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Practice Notebook: Bolts return to Tampa before heading out on road again

by Bryan Burns / Tampa Bay Lightning

The Tampa Bay Lightning returned to Amalie Arena on Thursday following an eight-day road trip in which the team finished 3-1-0 and catapulted to the top of the Eastern Conference and Atlantic Division standings.

The talk of the NHL of late has been the Triplets line, and with good reason considering the trio of Ondrej Palat, Tyler Johnson and Nikita Kucherov have accounted for 24 points combined (7 goals, 17 assists) over the past four games.

The line first formed in Winnipeg on October 24, necessitated by injuries to Brett Connolly and J.T. Brown. Since joining, the line has remained together pretty much ever since and has produced an astounding 107 points in 35 games.

“Those three guys have had a lot of great chemistry,” Lightning captain Steven Stamkos said. “For us, the good thing right now is we’re winning games, and, for the most part, they’re the ones that are contributing. We know other lines are going to step up, other guys are going to step up eventually, and that’s when you become even more dangerous as a team. I just told them to ride that wave as long as you can because it’s definitely fun to be on.”

Asked if he feels any less pressure to score with the Triplets doing most of the heavy lifting currently, Stamkos said his approach always remains the same.

Stamkos leads the Lightning in scoring and is fourth in the NHL with 21 goals but has netted just two in the past eight games.

“I put all the pressure on myself anyways, whether other guys are stepping up or things are going great for me or things aren’t going well,” Stamkos said. “…I think when things aren’t going well, it’s easy to get frustrated at times, but when you do have other guys that can step up and produce, usually it results in more wins for your team. When we’re winning, I think everyone’s definitely (happier) in this room, and things can get pushed aside as far as individual success because the team is doing well.”


the four-month, lower-body injury to Radko Gudas, defenseman Nikita Nesterov was recalled from Syracuse and made his NHL debut for the Lightning on December 31 at Buffalo.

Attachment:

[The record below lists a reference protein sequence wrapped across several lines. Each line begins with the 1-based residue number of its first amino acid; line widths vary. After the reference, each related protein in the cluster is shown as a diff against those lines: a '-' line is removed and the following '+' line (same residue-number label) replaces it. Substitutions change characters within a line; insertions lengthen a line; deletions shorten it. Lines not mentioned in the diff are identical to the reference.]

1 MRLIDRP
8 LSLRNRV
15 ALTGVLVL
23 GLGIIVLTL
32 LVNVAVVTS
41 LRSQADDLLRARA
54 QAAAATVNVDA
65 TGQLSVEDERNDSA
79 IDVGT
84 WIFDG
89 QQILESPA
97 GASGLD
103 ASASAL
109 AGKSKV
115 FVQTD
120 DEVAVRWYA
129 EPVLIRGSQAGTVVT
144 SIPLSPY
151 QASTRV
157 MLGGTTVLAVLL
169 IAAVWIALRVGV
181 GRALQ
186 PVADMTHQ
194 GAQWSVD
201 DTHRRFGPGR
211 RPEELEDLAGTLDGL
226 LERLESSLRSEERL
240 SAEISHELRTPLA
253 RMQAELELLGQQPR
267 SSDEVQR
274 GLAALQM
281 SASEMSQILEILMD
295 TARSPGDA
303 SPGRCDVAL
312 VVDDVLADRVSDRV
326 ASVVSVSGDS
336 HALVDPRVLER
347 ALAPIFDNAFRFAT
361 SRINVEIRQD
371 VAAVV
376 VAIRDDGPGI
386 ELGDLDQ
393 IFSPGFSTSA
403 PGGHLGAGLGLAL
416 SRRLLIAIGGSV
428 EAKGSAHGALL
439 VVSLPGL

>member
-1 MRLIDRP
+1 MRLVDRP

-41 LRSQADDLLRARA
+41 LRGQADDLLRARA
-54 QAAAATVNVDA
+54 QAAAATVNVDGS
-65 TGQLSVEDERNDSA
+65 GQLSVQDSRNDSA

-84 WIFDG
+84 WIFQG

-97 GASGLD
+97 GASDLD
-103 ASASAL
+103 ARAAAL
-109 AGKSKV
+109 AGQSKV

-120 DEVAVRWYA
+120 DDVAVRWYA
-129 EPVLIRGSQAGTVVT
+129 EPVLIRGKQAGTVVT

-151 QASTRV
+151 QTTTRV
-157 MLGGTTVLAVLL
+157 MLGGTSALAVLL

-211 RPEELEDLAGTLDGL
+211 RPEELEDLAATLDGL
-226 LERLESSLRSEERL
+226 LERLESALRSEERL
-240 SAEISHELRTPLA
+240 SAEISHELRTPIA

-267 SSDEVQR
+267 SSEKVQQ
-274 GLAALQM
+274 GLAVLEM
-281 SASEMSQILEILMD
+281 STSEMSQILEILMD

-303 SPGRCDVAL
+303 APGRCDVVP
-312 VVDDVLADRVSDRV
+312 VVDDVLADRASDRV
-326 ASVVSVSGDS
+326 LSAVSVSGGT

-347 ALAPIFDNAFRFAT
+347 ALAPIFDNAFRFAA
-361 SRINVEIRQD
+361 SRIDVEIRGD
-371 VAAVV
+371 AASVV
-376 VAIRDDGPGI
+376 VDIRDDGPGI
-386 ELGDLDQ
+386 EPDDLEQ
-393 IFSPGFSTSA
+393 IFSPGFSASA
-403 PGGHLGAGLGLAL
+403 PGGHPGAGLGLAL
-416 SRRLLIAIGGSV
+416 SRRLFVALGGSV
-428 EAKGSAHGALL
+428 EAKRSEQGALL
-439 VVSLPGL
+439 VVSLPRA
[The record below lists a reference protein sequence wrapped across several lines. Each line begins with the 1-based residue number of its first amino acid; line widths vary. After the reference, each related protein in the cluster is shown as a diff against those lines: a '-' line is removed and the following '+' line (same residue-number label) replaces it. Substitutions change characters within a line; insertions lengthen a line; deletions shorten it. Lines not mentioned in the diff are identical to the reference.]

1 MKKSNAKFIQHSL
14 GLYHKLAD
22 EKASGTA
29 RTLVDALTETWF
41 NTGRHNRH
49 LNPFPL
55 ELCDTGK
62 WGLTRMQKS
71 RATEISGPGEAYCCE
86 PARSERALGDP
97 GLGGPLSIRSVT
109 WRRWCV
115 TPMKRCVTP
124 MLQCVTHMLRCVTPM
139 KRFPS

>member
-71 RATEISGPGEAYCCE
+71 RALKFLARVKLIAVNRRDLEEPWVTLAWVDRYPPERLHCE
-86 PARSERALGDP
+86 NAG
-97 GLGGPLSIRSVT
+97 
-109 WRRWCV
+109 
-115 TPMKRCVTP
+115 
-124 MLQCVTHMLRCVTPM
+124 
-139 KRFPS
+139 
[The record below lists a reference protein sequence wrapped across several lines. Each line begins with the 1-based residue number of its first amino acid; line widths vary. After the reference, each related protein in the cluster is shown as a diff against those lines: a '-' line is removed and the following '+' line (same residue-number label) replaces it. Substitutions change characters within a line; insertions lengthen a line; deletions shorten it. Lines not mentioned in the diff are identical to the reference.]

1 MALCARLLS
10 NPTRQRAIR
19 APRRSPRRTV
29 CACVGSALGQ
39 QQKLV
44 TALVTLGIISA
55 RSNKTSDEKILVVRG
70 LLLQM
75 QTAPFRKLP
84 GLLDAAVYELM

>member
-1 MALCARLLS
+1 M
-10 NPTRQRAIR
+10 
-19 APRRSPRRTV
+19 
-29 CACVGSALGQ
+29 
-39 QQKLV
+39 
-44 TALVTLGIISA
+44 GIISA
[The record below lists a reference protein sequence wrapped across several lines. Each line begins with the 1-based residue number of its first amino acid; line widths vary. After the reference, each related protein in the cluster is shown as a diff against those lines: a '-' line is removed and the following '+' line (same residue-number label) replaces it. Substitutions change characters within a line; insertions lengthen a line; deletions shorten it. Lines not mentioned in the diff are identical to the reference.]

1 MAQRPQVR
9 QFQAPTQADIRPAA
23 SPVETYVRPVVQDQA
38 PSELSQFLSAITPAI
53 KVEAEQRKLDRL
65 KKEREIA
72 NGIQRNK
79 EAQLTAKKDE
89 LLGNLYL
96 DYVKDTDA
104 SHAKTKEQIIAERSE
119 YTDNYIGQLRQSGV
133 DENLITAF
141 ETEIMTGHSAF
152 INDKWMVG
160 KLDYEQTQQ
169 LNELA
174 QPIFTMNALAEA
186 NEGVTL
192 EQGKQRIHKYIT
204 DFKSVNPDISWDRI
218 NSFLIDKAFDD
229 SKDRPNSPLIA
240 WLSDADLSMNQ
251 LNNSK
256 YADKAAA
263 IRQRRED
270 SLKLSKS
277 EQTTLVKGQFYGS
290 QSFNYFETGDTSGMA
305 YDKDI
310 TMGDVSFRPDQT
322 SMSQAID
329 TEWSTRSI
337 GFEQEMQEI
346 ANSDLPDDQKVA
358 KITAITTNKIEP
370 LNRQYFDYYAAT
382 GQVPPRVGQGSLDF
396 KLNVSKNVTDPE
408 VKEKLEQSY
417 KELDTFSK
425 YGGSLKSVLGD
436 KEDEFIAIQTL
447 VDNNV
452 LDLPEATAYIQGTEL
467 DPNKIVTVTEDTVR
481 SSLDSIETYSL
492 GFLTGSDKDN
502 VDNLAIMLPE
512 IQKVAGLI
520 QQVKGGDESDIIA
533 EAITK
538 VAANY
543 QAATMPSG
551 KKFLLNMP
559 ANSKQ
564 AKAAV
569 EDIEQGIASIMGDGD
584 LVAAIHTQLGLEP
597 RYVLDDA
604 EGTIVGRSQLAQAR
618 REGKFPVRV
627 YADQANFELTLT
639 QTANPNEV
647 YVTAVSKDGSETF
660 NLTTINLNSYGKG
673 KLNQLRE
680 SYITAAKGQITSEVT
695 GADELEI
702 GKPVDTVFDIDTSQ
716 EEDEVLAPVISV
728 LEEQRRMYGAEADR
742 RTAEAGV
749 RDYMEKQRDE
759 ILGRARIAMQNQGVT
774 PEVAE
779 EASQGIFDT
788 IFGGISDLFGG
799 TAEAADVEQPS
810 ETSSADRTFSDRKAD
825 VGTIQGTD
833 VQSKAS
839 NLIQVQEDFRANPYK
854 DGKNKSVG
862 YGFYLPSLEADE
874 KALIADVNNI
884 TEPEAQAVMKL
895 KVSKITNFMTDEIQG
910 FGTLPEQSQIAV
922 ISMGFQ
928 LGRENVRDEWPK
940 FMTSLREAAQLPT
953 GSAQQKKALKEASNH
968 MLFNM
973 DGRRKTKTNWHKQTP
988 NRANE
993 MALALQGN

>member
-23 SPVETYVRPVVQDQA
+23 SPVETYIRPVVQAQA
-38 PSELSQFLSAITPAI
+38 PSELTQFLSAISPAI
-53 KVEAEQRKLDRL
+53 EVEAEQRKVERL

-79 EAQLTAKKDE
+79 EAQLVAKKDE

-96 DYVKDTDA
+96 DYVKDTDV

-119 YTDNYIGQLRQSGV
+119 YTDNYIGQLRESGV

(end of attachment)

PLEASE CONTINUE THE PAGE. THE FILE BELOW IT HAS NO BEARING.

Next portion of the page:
Nesterov has skated in two games for Tampa Bay, and Cooper said since joining the lineup, the 21-year-old Russian has made a smooth transition from the AHL to the NHL.

“You never really get an appreciation for him during games until you watch the game that night,” Cooper said. “He was always up in the play. His gaps were terrific. He can really shoot a puck. He was just aware all over the ice. He was breaking a puck out at one end and he was playing offense five seconds later, 200 feet from our net.””

Cooper said he’s been most impressed with Nesterov’s skating ability.

“With the loss of Gudas, we need guys to be able to step in, and he clearly has proven that he has that ability. Now, he’s only played two games, so we’re not anointing him the Norris (Trophy), but I really like his development, and it’s a tribute to (Crunch head coach Rob Zettler) in Syracuse. He’s done a great job with him.”


Lightning defenseman Mark Barberio said the team’s latest road trip in which it went 3-1-0 and defeated Montreal, at the time tied for first in the East, was important for the Bolts’ confidence away from Amalie Arena.

Tampa Bay is 15-4-1 at home and 11-8-3 on the road.

The Bolts 10 away wins in regulation and overtime ranks tied for fourth in the NHL.

“We’re just trying to keep this rolling,” Barberio said. “It’s important that we take care of business at home, and I think we’ve done a good job of that so far this year. I think the last road trip was a good stepping stone because I don’t think we were doing as well on the road as we would have liked.”

Since beginning December with a sub-par 4-5-2 record, the Lightning have reeled off wins in six of their last seven games.

“Every season, it’s cliché but there are ups and downs,” Barberio said. “I know in December we were going through a bit of a down, but we were still working hard and doing the right things. We just weren’t really getting the bounces. But, if you stick with it and stick to playing smart hockey, you’re going to get rewarded.”

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